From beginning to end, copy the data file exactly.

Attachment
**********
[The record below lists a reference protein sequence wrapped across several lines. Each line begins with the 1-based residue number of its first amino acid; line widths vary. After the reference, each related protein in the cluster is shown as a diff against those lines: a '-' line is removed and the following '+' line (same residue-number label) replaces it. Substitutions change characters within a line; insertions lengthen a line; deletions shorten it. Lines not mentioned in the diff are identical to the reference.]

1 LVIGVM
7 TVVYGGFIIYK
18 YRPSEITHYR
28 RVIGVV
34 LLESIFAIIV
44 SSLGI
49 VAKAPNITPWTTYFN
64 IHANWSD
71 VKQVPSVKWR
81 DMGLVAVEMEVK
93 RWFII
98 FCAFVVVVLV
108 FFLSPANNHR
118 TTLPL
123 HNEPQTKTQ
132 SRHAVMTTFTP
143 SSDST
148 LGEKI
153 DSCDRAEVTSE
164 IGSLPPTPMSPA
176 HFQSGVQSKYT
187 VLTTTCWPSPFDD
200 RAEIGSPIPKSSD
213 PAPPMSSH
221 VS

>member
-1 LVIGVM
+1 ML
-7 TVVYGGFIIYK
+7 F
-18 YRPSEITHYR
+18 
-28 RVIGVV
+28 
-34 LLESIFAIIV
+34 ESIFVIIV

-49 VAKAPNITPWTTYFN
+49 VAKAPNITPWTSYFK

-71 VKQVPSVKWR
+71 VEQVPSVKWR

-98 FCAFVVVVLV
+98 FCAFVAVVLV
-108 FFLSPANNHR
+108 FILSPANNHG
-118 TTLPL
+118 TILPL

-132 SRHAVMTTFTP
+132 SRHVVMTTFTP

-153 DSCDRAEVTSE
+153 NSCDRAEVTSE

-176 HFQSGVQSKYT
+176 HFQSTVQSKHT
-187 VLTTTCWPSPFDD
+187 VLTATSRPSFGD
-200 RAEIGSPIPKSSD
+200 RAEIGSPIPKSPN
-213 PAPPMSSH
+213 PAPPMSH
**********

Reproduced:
[The record below lists a reference protein sequence wrapped across several lines. Each line begins with the 1-based residue number of its first amino acid; line widths vary. After the reference, each related protein in the cluster is shown as a diff against those lines: a '-' line is removed and the following '+' line (same residue-number label) replaces it. Substitutions change characters within a line; insertions lengthen a line; deletions shorten it. Lines not mentioned in the diff are identical to the reference.]

1 LVIGVM
7 TVVYGGFIIYK
18 YRPSEITHYR
28 RVIGVV
34 LLESIFAIIV
44 SSLGI
49 VAKAPNITPWTTYFN
64 IHANWSD
71 VKQVPSVKWR
81 DMGLVAVEMEVK
93 RWFII
98 FCAFVVVVLV
108 FFLSPANNHR
118 TTLPL
123 HNEPQTKTQ
132 SRHAVMTTFTP
143 SSDST
148 LGEKI
153 DSCDRAEVTSE
164 IGSLPPTPMSPA
176 HFQSGVQSKYT
187 VLTTTCWPSPFDD
200 RAEIGSPIPKSSD
213 PAPPMSSH
221 VS

>member
-1 LVIGVM
+1 ML
-7 TVVYGGFIIYK
+7 F
-18 YRPSEITHYR
+18 
-28 RVIGVV
+28 
-34 LLESIFAIIV
+34 ESIFVIIV

-49 VAKAPNITPWTTYFN
+49 VAKAPNITPWTSYFK

-71 VKQVPSVKWR
+71 VEQVPSVKWR

-98 FCAFVVVVLV
+98 FCAFVAVVLV
-108 FFLSPANNHR
+108 FILSPANNHG
-118 TTLPL
+118 TILPL

-132 SRHAVMTTFTP
+132 SRHVVMTTFTP

-153 DSCDRAEVTSE
+153 NSCDRAEVTSE

-176 HFQSGVQSKYT
+176 HFQSTVQSKHT
-187 VLTTTCWPSPFDD
+187 VLTATSRPSFGD
-200 RAEIGSPIPKSSD
+200 RAEIGSPIPKSPN
-213 PAPPMSSH
+213 PAPPMSH